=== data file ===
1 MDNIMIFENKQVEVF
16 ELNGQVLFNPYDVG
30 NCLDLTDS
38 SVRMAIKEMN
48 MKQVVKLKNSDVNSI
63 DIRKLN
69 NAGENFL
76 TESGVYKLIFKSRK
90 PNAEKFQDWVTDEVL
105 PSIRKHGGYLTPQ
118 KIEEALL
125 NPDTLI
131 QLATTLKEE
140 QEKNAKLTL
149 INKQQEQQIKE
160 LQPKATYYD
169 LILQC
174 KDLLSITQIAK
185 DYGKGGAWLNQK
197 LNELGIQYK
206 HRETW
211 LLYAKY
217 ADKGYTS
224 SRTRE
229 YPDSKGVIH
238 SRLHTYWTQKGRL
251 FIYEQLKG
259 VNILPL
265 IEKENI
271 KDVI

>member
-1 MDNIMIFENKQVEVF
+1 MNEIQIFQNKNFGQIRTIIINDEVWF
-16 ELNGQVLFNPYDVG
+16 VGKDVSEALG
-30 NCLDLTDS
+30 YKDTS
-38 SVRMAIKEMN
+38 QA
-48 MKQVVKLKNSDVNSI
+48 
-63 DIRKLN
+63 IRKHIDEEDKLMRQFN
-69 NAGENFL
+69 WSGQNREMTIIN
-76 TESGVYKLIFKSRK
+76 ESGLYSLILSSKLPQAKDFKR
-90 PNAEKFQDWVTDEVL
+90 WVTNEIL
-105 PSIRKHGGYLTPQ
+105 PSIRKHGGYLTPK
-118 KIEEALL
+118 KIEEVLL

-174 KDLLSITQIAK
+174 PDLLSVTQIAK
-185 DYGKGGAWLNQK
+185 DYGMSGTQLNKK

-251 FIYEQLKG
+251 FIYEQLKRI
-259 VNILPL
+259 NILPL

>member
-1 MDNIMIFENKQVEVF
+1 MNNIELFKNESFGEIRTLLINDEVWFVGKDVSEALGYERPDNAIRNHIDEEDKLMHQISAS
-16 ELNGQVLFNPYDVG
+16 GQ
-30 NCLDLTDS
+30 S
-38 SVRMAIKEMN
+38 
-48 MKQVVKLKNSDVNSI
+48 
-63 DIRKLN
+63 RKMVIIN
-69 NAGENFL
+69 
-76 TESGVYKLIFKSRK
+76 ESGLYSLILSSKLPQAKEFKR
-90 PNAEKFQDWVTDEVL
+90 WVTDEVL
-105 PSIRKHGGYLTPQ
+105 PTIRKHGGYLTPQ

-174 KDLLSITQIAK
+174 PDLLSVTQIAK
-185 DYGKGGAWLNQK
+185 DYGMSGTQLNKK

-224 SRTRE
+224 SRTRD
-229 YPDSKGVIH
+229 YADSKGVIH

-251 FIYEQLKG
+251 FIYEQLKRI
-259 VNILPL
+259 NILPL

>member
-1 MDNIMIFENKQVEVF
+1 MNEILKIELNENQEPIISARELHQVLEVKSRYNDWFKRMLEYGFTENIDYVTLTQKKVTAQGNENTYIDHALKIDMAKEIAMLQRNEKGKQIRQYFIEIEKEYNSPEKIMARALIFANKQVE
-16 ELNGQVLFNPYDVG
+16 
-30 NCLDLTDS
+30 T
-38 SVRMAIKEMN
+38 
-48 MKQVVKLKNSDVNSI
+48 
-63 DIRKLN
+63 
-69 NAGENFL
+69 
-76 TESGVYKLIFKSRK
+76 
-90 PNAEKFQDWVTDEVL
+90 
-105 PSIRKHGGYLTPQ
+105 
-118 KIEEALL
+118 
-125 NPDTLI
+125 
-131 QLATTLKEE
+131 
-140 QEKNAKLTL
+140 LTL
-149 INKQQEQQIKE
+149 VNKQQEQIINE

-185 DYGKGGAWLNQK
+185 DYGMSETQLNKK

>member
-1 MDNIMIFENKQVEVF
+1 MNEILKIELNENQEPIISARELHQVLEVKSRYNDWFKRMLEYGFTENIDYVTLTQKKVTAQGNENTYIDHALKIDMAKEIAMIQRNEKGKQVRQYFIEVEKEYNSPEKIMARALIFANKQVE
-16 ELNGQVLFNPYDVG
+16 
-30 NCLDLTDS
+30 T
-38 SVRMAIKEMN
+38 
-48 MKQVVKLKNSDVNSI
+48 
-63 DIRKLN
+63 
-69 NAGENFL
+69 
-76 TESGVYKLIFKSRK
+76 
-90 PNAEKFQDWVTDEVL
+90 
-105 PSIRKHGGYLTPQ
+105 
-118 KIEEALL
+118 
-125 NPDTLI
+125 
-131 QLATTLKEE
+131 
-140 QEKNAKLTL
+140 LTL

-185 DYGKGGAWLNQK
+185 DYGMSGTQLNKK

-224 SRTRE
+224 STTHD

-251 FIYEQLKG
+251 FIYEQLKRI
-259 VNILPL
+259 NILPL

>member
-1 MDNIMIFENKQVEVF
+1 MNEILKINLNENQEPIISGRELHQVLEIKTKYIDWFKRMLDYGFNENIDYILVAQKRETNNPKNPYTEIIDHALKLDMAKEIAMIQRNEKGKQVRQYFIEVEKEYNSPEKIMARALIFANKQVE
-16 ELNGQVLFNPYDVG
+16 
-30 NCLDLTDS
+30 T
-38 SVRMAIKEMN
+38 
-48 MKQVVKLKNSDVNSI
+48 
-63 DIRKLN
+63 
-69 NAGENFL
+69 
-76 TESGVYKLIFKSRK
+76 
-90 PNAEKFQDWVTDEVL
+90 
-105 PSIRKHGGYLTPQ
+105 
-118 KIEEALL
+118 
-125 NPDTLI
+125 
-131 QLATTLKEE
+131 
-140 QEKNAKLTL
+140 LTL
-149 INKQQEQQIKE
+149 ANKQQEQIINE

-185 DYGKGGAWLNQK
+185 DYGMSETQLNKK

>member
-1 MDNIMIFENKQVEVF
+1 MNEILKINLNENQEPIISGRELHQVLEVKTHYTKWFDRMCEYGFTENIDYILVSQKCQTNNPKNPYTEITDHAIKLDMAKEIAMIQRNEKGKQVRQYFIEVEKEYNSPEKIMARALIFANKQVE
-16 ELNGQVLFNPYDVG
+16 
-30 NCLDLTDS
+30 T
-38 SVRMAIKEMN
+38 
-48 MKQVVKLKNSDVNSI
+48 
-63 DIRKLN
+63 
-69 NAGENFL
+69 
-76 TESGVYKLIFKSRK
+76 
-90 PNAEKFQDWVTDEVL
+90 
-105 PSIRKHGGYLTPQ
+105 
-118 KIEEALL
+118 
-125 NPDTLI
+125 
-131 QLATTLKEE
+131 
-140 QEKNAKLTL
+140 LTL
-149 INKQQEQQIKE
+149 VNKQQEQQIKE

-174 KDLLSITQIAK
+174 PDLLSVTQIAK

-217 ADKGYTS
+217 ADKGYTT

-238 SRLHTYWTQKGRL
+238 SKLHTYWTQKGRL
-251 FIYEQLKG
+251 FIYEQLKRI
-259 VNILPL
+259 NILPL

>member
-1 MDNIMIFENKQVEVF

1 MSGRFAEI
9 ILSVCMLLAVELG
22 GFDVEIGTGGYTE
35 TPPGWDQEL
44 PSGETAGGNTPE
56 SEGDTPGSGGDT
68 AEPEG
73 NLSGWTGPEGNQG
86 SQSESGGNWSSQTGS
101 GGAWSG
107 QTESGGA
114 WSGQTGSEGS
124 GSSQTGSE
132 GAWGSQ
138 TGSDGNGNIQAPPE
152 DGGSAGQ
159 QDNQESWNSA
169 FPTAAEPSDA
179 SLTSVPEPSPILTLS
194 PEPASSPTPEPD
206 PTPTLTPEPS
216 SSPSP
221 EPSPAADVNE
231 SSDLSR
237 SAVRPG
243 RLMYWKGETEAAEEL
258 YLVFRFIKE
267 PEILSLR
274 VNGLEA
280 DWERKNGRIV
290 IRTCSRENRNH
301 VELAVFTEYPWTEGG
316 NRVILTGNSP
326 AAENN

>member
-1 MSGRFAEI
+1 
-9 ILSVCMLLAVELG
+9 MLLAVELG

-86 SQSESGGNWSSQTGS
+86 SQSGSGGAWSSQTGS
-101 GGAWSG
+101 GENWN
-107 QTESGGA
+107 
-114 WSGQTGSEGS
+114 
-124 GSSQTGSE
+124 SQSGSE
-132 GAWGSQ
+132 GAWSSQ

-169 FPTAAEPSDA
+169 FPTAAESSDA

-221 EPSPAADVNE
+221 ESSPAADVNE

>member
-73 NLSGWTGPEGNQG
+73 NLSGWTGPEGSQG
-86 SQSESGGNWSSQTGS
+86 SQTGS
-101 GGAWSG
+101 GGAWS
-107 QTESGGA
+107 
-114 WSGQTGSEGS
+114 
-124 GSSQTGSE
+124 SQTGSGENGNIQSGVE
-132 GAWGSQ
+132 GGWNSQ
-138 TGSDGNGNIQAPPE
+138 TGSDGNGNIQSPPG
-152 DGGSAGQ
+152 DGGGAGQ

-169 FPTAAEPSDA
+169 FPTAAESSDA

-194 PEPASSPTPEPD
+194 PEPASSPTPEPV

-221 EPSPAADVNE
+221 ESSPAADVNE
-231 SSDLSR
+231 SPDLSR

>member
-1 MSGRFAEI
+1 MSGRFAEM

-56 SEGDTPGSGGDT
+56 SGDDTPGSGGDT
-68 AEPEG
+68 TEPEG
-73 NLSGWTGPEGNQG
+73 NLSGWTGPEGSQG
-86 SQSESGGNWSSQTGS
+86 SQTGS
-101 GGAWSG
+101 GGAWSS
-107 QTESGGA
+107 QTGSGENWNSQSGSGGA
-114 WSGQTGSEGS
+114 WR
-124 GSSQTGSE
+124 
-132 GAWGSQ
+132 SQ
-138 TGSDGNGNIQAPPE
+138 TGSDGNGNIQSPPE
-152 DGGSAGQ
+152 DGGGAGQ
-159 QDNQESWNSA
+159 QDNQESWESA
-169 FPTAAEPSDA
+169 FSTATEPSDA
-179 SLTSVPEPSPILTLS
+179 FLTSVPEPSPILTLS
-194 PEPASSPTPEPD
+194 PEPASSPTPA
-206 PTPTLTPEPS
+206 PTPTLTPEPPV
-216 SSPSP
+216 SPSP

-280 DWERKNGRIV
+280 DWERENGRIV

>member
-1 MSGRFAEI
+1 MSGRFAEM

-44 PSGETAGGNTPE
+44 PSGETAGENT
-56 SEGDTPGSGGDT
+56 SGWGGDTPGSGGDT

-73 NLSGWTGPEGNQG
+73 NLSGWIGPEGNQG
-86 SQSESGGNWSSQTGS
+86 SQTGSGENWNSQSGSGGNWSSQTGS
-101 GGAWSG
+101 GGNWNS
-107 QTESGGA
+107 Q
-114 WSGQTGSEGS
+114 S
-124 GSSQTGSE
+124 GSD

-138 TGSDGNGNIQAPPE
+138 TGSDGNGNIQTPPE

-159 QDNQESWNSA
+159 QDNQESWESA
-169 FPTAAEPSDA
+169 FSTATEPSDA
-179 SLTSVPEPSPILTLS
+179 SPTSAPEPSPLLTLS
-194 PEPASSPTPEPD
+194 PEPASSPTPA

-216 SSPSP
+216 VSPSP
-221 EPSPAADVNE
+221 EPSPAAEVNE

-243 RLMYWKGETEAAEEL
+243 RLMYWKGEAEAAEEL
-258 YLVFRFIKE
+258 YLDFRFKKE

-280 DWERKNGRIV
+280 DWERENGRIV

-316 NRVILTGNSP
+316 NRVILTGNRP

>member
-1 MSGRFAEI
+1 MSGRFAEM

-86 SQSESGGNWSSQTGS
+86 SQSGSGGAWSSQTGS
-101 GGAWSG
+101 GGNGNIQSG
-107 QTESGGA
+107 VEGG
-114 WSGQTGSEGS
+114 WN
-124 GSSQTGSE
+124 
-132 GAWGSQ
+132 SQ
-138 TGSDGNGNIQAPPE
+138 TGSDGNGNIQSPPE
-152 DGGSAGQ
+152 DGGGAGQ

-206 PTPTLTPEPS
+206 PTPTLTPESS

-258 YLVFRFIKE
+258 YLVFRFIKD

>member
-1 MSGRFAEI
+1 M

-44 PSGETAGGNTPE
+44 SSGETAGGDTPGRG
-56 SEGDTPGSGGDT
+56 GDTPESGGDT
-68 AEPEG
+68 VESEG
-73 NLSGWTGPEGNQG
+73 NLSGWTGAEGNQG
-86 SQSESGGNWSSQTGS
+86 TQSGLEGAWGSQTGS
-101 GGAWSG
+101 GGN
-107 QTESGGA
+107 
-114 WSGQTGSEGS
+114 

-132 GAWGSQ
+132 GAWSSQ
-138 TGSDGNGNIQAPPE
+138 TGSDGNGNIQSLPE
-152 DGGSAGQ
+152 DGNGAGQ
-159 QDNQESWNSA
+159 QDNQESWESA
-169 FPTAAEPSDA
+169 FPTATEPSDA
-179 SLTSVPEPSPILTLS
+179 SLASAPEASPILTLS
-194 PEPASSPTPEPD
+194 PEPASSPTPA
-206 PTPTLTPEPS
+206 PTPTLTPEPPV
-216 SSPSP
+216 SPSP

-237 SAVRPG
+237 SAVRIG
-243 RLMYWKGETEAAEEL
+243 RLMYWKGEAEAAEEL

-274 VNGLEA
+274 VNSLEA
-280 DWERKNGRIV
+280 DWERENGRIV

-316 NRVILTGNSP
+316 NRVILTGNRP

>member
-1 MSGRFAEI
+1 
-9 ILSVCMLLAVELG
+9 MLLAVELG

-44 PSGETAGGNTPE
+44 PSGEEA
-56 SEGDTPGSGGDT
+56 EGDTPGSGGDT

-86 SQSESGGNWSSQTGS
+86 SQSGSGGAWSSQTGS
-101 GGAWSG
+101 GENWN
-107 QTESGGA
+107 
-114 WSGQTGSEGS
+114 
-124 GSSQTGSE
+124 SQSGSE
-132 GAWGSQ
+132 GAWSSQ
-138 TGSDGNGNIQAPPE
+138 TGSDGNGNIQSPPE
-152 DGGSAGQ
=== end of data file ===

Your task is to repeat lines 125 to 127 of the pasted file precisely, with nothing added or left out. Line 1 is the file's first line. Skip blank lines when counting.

+149 VNKQQEQIINE

-185 DYGKGGAWLNQK
+185 DYGMSETQLNKK